Sunday, July 01, 2018

BOOK: Coluccio Salutati, "On the World and Religious Life"

Coluccio Salutati: On the World and Religious Life. Translated by Tina Marshall. The I Tatti Renaissance Library, Vol. 62. Harvard University Press, 2014. 9780674055148. xix + 391 pp.

Salutati was a 14th-century humanist and apparently also a fairly important person in the Florentine civil service, spending several decades as the chancellor of the Florentine republic. He wrote this book at the request of his friend Girolamo who had recently become a monk and then asked Salutati to write him a treatise that would encourage him to persist in his new vocation.

I was rather surprised by this — isn't it a bit late for that? Shouldn't Girolamo have thought this through before he became a monk? Perhaps gone on some sort of trial period first? If you become a monk and then decide that you need someone to write a book to convince you that this was the right decision to make, then perhaps it actually wasn't the right choice for you? And also, why would you ask a literary scholar and layperson (such as I'm guessing Salutati was) to write such a book, instead of a theologian or clergyman?

In the preface to his book, Salutati himself expresses some doubts about whether he is the right person to write it (pp. 5–7), but he persists anyway, as he had made a promise to his friend. As the title suggests, the book consists of two parts; the first part is a long series of short chapters arguing how terrible, sinful, etc. the world (and worldly life) is (and how wise it therefore is for someone, such as Girolamo, to withdraw from it by becoming a monk); the second part praises the religious life, with long chapters on the monastic vows (of chastity, poverty, and obedience), on prayer, humility, etc.


I guess this is not a bad book for the right sort of reader, and I hope that Girolamo got something useful out of it, but for me it was of the least enjoyable ITRL books in a long time. For starters, I found it incredibly soporific; when I tried to read it in the evenings, I would have a hard time staying awake after reading as little as two or three pages.

The only stylistic feature I really liked is Salutati's fondness for long lists of everything that is wrong with the world. As is often the case with such things, he makes the world sound much more wickedly cool than it really is: “For what is this world in which we so greatly delight but the devil's playing field, the palestra of temptations, the workshop of evils, and the factory of vices?” (1.1.2)

“This world, then, is the most unwholesome hold of turpitude, deceptive birdlime, baleful happiness, false joy, empty exultation” etc. etc. etc. (1.1.5; this is the start of a list of almost 30 items, which corresponds closely to the headings of the subsequent chapters of book 1). See also 1.5.8–9 for an even longer list of various crimes and sins that the world is full of (some of the odder entries: scandals, concern for temporal and future affairs, spells, casting of lots, irony, lawsuits :))).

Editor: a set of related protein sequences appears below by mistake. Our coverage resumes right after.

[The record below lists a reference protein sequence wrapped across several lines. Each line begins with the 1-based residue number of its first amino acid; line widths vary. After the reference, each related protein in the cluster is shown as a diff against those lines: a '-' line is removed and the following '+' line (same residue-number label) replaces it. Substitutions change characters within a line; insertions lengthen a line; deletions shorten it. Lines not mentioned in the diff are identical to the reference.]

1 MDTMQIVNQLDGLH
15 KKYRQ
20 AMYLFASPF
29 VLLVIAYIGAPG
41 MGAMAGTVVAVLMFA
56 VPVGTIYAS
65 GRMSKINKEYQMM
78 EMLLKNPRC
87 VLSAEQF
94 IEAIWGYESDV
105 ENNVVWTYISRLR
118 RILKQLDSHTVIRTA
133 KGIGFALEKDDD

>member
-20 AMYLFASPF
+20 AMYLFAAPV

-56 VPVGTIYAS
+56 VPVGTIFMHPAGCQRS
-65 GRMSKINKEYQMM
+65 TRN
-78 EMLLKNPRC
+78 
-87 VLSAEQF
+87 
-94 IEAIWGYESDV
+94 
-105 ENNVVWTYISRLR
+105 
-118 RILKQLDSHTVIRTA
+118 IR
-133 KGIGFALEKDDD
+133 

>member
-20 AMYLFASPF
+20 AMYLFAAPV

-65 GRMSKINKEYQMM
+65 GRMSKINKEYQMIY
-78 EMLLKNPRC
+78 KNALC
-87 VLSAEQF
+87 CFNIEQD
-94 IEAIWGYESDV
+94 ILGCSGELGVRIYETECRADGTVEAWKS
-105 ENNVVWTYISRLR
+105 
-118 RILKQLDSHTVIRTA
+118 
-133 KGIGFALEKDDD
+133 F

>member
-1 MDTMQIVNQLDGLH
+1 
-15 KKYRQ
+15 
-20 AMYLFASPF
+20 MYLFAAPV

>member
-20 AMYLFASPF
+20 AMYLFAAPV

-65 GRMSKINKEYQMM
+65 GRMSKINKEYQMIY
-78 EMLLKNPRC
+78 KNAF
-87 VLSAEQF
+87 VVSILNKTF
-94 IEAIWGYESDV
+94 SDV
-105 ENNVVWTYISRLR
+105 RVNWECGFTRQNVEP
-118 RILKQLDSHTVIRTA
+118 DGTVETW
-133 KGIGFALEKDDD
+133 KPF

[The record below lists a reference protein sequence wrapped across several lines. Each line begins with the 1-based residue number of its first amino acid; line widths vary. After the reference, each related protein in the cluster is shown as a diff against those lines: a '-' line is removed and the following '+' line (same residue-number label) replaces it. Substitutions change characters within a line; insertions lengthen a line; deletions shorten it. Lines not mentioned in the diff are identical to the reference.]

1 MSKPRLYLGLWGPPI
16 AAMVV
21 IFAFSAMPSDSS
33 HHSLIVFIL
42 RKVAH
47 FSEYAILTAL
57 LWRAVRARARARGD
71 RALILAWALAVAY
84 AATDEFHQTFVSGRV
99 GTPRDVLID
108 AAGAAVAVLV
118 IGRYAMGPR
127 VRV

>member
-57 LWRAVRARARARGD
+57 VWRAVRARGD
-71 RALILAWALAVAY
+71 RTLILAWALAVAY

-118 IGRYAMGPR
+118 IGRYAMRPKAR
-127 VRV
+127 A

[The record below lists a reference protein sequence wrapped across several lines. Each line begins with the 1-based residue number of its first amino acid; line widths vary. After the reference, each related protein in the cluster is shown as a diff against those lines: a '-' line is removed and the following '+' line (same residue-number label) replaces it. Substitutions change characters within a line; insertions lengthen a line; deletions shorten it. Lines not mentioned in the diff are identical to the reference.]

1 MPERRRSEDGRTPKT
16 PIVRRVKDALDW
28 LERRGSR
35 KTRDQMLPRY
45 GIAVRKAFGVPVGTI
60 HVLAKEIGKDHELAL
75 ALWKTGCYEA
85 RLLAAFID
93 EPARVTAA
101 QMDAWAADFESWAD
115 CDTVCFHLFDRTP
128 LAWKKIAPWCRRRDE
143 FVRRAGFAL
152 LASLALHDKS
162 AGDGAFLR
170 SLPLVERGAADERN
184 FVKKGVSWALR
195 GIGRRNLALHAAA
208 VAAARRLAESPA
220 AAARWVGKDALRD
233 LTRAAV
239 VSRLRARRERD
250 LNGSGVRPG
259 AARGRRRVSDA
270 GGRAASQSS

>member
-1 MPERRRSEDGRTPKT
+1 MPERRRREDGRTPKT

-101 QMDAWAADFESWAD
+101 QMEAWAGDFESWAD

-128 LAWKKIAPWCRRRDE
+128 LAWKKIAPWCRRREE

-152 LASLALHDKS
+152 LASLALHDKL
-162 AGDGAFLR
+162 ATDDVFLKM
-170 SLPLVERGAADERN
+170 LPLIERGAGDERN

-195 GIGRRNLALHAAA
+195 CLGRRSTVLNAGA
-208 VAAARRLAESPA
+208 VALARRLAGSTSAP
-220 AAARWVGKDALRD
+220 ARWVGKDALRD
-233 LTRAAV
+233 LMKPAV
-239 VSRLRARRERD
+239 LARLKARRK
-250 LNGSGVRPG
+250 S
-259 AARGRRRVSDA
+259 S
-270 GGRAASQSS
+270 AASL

And this is perhaps the best example of this type: “The world is indeed a factory of vices. [. . .] Here are committed acts of pleasurable fornication, deflowering debauchery, violent rapes, acts of incest corrupting reverence for blood ties, adulteries that plot against the nuptial bed, sacrilegious pollution of women dedicated to God, wicked sexual intercourse with contrived sterility, and whatever the monstrous poison of sex excites in us.” (1.5.1) What else can you say to most of that list than: hell yeah, sign me up? :))

Nor is he afraid to lash the excesses of the clergymen of his day: “Don't we see those whom we have as guardians of souls stained by all the offenses of the fetid flesh, shunning nothing base and nothing detestable in order to obtain the offices they desire?” (1.4.4; I love the phrase “fetid flesh” :)) — but the alliteration is a bonus in the translation, and does not appear in the original).


But more importantly, not being religious myself, I found it impossible to relate to Salutati's stiff religious zeal. Although he pays lip service to joy and the like from time to time, the prevailing tone struck me as relentlessly grim and dour. The world is completely sinful and worthless, the devil is preying on you at every step; nor is there anything cheerful about the way he portrays the monastic life, it's a straight and narrow path that you will struggle all the time to stay on. It's tragic that people ended up believing in such things instead of running away screaming the moment anyone came up with such an insane, joyless religion. (Admittedly, perhaps some of this stuff makes sense from the perspective of a monk; if you are supposed to renounce the world, it might be easier to do so if you really believed that it was bad.)